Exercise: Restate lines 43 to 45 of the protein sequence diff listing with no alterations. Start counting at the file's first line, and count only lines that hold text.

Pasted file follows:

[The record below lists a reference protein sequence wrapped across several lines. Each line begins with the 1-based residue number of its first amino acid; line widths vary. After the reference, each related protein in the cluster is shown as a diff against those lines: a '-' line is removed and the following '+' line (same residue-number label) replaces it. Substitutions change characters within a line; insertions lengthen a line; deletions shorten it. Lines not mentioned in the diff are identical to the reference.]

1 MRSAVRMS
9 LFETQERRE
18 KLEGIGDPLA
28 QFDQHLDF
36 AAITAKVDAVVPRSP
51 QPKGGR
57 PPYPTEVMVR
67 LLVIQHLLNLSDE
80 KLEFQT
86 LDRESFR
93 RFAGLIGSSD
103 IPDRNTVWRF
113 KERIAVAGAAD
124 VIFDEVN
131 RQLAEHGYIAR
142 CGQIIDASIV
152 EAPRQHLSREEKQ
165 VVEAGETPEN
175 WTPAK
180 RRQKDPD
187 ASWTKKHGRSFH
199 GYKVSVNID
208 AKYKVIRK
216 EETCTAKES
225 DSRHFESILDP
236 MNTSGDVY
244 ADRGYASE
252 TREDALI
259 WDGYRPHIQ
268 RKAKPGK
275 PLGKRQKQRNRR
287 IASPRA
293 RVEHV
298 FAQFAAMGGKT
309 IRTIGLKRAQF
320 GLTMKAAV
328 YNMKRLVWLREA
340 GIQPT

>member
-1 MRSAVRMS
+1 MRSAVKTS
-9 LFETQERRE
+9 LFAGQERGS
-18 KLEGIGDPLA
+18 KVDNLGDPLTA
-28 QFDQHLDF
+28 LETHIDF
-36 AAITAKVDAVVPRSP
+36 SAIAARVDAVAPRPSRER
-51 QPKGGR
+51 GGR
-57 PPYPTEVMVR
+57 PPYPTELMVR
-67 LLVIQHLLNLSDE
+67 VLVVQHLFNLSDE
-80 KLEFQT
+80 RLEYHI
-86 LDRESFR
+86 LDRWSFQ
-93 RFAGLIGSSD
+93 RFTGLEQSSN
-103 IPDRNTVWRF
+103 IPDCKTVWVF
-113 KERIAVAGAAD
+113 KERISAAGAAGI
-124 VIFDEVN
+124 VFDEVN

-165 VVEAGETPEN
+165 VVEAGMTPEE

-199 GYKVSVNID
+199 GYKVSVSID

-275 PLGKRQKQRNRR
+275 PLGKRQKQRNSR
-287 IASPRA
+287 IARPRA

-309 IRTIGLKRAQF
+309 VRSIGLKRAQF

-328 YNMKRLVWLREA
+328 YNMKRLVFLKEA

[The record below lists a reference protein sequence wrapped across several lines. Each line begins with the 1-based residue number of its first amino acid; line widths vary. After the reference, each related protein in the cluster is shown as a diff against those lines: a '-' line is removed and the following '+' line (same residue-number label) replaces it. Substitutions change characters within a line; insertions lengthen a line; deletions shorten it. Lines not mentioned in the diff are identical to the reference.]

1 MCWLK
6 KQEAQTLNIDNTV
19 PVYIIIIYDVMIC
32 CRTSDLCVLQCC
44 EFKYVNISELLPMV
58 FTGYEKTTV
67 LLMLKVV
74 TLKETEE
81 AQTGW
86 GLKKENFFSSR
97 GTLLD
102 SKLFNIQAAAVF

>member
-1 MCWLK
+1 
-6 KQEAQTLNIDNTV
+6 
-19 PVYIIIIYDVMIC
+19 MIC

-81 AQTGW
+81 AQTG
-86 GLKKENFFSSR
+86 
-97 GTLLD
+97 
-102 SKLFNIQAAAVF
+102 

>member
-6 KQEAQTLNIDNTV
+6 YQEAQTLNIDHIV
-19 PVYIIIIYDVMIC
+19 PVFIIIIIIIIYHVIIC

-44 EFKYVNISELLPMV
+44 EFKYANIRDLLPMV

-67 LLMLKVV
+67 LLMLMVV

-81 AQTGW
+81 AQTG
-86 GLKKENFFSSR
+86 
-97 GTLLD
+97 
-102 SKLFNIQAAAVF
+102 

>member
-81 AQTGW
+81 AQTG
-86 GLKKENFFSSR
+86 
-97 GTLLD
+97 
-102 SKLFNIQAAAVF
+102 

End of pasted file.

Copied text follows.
-9 LFETQERRE
+9 LFAGQERGS
-18 KLEGIGDPLA